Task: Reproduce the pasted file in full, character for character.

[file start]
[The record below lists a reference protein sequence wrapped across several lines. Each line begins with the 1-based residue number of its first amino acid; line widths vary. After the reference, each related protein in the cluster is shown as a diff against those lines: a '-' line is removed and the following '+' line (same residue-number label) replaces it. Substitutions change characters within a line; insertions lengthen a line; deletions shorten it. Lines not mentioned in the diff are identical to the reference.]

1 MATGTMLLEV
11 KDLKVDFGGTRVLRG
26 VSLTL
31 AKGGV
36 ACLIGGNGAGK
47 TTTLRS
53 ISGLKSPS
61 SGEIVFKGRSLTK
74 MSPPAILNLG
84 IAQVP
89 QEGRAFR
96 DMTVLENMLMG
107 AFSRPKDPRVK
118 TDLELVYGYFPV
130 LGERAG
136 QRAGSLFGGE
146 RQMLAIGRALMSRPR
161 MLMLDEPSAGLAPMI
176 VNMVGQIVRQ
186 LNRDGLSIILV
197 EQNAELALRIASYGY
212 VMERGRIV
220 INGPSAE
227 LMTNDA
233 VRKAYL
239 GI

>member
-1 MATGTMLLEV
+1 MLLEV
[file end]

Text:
[The record below lists a reference protein sequence wrapped across several lines. Each line begins with the 1-based residue number of its first amino acid; line widths vary. After the reference, each related protein in the cluster is shown as a diff against those lines: a '-' line is removed and the following '+' line (same residue-number label) replaces it. Substitutions change characters within a line; insertions lengthen a line; deletions shorten it. Lines not mentioned in the diff are identical to the reference.]

1 MATGTMLLEV
11 KDLKVDFGGTRVLRG
26 VSLTL
31 AKGGV
36 ACLIGGNGAGK
47 TTTLRS
53 ISGLKSPS
61 SGEIVFKGRSLTK
74 MSPPAILNLG
84 IAQVP
89 QEGRAFR
96 DMTVLENMLMG
107 AFSRPKDPRVK
118 TDLELVYGYFPV
130 LGERAG
136 QRAGSLFGGE
146 RQMLAIGRALMSRPR
161 MLMLDEPSAGLAPMI
176 VNMVGQIVRQ
186 LNRDGLSIILV
197 EQNAELALRIASYGY
212 VMERGRIV
220 INGPSAE
227 LMTNDA
233 VRKAYL
239 GI

>member
-1 MATGTMLLEV
+1 MLLEV